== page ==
The marble and granite façade helped to give the overall appearance of the well know internationalist style of modernism balanced by substantial glass curtain walls with stainless steel framing. To maximize the footprint of the two-block site, the building was constructed over Ellicott Street forming a modern portal like tunnel through the building. The at-grade tunnel incorporated modern materials as demonstrated with its gray and white mosaic tile walls, steel and glass entrances, rows of square columns faced with black marble, and stainless steel curb lined barriers. Seven Vierendeel trusses are part of the steel framework that helps to span over a street in the heart of downtown buffalo. The 70-ton trusses support a for story section of the library spanning Ellicott Street. This four story bridge connects the west portion of the building, fronting on Lafayette square, with the east portion. The all welded, stress relieved trusses are 70 feet long and 13 feet deep and are supported by parallel rows of welded, box shaped columns
The Buffalo Erie County Public Library was the manifestation of financial despair to support three separate libraries. With the merger, the downtown branch now serves the public with over 2 million different selections of genres, fiction, non-fiction, and documents. The unity which now characterizes the Buffalo and Erie county Public Library system came about by the historical ties the community has with libraries. Libraries are punctuated by strife, financial struggle, partisan political battles, and personal selfishness. The efforts of dedicated, intelligent citizens over the years have achieved consolidation, harmony and one of the most unified systems in Buffalo, NY.
The concept in which the library stood by was part of an open landscape, limited and defined by its structural grid and panelized clad exterior. The gentle sloping hardscape plaza with its black granite faced perimeter walls provides a dramatic entrance to the library and serves as a traditional public space from Lafayette Square to the library. The design incorporated a lecture auditorium, research areas, media and study rooms, administration space and an open landscape space designed for maximum flexibility to respond to the changing technology and space needs of the library.
The buffalo public library was amidst a generation of modern architecture being built in the downtown region. Across the street stands the Tishman building built in 1959, where the building utilizes an innovative curtain walls system new to this time of construction. The library has a striking feature in the aesthetics as you first approach due to the white marble cladding and black granite accenting the ground level. Although the Buffalo and Erie County Public Library has flashy, vibrant exterior, the Buffalo News Building was built by acclaimed modern architect Edward Durell Stone, in the early 1970’s and lesser-known work. The building exhibits a strong horizontality like many of Stone’s other buildings. However, one difference is that this one is constructed in a beige concrete unlike Stone’s more familiar use of white marble or granite.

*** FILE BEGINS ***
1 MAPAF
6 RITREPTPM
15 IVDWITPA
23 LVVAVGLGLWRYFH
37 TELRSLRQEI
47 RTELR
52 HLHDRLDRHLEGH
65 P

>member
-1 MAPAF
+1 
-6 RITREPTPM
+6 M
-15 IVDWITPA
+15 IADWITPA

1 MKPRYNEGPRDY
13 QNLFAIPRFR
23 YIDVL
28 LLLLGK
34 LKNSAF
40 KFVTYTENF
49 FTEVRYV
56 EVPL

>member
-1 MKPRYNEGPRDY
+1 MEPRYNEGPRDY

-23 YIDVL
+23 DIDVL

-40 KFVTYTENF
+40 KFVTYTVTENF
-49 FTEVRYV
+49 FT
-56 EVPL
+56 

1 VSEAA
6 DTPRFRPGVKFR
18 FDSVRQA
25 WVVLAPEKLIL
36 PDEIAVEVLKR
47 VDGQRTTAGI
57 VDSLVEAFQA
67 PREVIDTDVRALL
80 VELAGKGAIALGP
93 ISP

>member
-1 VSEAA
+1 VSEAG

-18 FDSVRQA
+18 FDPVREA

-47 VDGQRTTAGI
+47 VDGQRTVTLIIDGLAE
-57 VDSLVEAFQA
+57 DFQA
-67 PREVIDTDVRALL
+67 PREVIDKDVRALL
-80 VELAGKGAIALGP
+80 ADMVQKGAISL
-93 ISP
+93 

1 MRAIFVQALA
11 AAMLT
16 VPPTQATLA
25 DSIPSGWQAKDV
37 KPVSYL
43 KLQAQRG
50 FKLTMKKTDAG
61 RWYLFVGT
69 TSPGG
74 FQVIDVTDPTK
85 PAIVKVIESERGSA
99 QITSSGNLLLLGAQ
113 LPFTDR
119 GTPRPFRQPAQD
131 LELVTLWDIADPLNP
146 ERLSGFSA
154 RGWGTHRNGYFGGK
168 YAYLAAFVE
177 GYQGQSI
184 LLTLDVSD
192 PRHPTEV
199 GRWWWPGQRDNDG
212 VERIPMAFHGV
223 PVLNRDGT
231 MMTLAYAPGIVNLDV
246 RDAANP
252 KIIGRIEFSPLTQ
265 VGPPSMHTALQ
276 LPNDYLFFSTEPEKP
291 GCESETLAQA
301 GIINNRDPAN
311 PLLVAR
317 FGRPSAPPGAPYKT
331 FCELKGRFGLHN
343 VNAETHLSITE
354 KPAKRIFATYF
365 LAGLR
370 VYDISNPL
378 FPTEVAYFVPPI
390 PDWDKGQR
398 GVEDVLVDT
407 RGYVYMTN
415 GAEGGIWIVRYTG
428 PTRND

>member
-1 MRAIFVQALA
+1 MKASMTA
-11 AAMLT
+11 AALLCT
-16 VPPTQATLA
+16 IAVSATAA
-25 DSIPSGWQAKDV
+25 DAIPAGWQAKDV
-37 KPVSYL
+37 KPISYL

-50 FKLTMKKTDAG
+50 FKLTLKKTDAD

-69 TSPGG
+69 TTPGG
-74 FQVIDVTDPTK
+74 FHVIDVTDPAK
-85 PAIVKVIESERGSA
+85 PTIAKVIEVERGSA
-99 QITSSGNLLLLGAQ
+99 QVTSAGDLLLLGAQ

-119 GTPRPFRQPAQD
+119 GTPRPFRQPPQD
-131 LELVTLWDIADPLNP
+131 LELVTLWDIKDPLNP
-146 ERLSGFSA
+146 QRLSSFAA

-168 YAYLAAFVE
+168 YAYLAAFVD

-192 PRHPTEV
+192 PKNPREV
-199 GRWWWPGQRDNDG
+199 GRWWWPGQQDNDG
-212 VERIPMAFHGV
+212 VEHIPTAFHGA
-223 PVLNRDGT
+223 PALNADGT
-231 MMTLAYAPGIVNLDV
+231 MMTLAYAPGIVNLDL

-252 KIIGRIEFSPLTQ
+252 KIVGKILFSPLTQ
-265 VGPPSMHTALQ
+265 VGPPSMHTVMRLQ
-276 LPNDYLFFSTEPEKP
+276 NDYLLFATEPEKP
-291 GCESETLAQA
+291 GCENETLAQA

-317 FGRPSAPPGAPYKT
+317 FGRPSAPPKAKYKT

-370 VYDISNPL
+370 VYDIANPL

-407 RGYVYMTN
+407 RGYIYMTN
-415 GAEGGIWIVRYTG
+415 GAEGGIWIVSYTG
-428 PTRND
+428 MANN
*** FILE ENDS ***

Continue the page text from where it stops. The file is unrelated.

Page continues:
The Buffalo and Erie County Public Library is the design and construction of International Style Kideney architects were looking for. Elements that can distinguish its style more clearly is the exterior. Striving to create a new modern form and functional theory of architecture, Kideney Architects abandoned tradition to create a pared down, unornamented style that emphasized geometric shapes, viewing it as architecture for the modern age. The steel frame curtain wall with grass inserts is well emphasized by the hard, solid panelized exterior walls with white marble slabs cut into rectangular panels.
The Buffalo Downtown Staff, “From three libraries to one” Landmark series, Buffalo and Erie County Public Library, essay
Library facts sheet, “Buffalo and Erie County Public Library” September 8,1965, pamphlet
Rounds, Joseph, and Rooney, Paul. “ Buffalo Bridges its site” Buffalo News December 1, 1965
Vogel, Charity, “Booking it in style” Buffalo news, August 5, 2002
Rounds, Joseph. “The time was right: a history of the Buffalo and Erie County Public Library” Buffalo NY, 1985, book
History of the B&ECPL, staff